Bali: Shopping Till You Drop in Oh, So Sophisticated (and NOT So Expensive) Seminyak

Culture Wars

Seminyak has been called Bali’s answer to Beverly Hills. Both cities have palm trees, fabulous restaurants, and stylish boutiques. But what about the merchandise on sale in the boutiques – and what about the prices?

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Michael Taylor (centre) with staff at Animale for Men in Seminyak, Bali. Photo Credit: Accidental Travel Writer.

 

Seminyak is one of Bali's most sophisticated travel destinations. It has everything a traveller could want – restaurants, boutiques, sophistication, and great value.

If Seminyak is Bali's answer to Beverly Hills, is Jalan Laksmana Seminyak's answer to Rodeo Drive?

Perhaps Seminyak is Bali's answer to Beverly Hills, as the guide books promise  … except … there are fewer boutiques selling designer labels, more authenticity, some very cool merchandise, much lower prices, and some very friendly sales people (and not as much landscaping and the sidewalks aren't as even).

Otherwise, the places have a lot in common.

I left my hotel  in search of a short-sleeved black linen shirt to replace the one I bought in Bangkok a few years earlier.

It had  a frayed collar because I got lazy and threw it into the washing machine rather than washing it by hand – live and learn, pay attention to the washing instructions on labels.

The first main street I came across was Jalan Laksmana. If you don't speak Indonesian, "jalan" means "street" in the local lingo.

Animale for Men

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Animale for Men, a smart men's clothing boutiques in Seminyak, Bali. Photo Credit: Accidental Travel Writer.
 

I found the exact shirt I was looking for in the first men’s clothing shop I entered. It wasn't on display in the window of Animale for Men, but there was something else on display in the window that had attracted my attention and lured me into the shop.

Once inside the oh, so stylish menswear shop, I remembered that my mission was to buy a black short sleeved linen shirt (and not whatever it was that had attracted my attention).

To my satisfaction, I found one, the price was right, I tried it on, and it fit perfectly. I ended up buying a pair of black linen jeans, as well! Both were made by hand in Bali, the friendly staff informed me.

After paying my money – and talking the sales staff into posing for pix with me (believe me, it did NOT take much persuasion) – I continued on my way down the street.

Mission accomplished! I had no intention of buying anything else. I had my black linen shirt, and my suitcase was already bulging at the seams. I didn't need anything else … until … until … until …

Quarzia

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Silver and black short pants made of silk according to a traditional Indonesian technique known as 'quarzia', bought in an eponymously named shop  in Seminyak. Photo Credit: Accidental Travel Writer.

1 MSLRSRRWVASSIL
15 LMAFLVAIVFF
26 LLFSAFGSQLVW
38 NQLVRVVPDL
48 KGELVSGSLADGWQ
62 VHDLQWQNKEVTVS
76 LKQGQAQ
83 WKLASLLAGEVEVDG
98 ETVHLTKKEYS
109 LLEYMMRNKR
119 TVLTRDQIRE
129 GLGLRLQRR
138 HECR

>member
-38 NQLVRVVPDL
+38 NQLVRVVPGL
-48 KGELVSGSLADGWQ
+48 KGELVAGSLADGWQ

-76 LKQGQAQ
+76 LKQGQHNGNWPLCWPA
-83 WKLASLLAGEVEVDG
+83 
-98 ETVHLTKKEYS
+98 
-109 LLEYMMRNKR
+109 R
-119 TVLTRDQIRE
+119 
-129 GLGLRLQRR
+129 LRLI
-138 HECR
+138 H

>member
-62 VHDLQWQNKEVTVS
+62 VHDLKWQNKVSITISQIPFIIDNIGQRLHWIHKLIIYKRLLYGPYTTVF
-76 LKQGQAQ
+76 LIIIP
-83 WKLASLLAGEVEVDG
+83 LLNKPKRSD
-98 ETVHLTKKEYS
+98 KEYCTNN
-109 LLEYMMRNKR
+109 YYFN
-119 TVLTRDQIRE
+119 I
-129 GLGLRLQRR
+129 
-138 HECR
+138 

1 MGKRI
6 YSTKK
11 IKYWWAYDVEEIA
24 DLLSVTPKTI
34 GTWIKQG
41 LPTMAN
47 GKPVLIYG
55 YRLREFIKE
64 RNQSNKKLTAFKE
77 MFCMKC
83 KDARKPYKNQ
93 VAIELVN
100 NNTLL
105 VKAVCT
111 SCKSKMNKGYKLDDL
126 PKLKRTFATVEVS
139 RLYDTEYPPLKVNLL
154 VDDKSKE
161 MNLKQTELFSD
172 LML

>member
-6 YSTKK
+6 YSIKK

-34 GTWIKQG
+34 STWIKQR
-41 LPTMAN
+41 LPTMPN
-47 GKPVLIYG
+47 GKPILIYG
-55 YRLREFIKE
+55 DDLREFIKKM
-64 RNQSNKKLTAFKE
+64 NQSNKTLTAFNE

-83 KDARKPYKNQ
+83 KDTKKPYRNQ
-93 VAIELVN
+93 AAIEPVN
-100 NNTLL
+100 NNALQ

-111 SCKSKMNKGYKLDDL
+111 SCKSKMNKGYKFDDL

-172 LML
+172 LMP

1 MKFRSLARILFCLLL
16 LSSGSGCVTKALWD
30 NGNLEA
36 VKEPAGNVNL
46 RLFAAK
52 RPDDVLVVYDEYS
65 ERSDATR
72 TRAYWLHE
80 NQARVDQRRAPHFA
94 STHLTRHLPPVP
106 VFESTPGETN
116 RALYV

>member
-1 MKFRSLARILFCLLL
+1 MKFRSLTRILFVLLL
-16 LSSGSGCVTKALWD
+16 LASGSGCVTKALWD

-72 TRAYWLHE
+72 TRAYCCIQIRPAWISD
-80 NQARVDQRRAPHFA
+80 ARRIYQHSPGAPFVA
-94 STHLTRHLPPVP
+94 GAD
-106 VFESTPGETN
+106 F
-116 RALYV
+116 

Until I reached the end of Jalan Laksmana and continued to the left unto Jalan Oberoi, where I saw of a shop across the street called Quarzia.

A mannequin in the window was wearing a pair of the coolest short pants I have ever seen in my entire life!!!

They were silver and black, my favourite colours (in case you didn’t know, I’m an Oakland Raiders fan, and those are my American football team’s colours).

And they were imprinted with an over-sized herringbone pattern. Now how cool is that???

I went inside, and – again – the price was right. I asked to try them on. The first pair was too tight, but the second pair I tried on fit perfectly!

The saleswoman told me that all of the goods in the shop were made by hand in the city of Ubud, which is considered the cultural and artistic hub of Bali, which is a.k.a. the Island of the Gods.

I googled “quarzia” to check the spelling of the name of the shop and discovered that quarzia is a type of batik clothing crafted from a hand-woven, hand-printed silk fabric, which is made according to a traditional Indonesian artisanal technique.

Lunch time was approaching: where to eat? I ambled over to Jalan Petitenget, trying my best to avoid looking in shop windows.

Following a yummy lunch of nasi goreng, or Indonesian fried rice at an unpretentious little warung that I had eaten at on my last trip to Bali 20 months earlier, I decided to head back to my hotel.

Saint Tropez

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Shop front of Saint Tropez in Seminyak, Bali. Photo Credit: Accidental Travel Writer.

 

I spotted a boutique called Saint Tropez. There was a wall hung with tank tops in the most exquisite cotton fabric, and the colours were very sophisticated.

Again, the prices were reasonable, and – since I live in a subtropical climate and usually travel in tropical climates (and the selection of tank tops in Hong Kong is not only boring, but limited) – I can never get my hands on enough tank tops when I travel.

I tried one on. It fit perfectly, so I bought two – one in the colour of my favourite tank top, which I had left in the room of a hotel or resort on a previous trip, and another in a different shade of the same colour.

And I like them … and I like the other things I bought, too – the linen shirt, the linen jeans, and the batik short pants …

And on my next trip to Bali, I will pack less stuff and leave more room in my luggage to pack more stuff …

Because bringing clothes to Bali, if I can be forgiven for using a cliché, is like taking coals to New Castle. Except the clothes are much more sophisticated (and a bit more expensive) than the coals.

And they are also very stylish and VERY good value!!!

Talking Points

Have you ever been to Bali? Do you have any shopping recommendations for other travellers?

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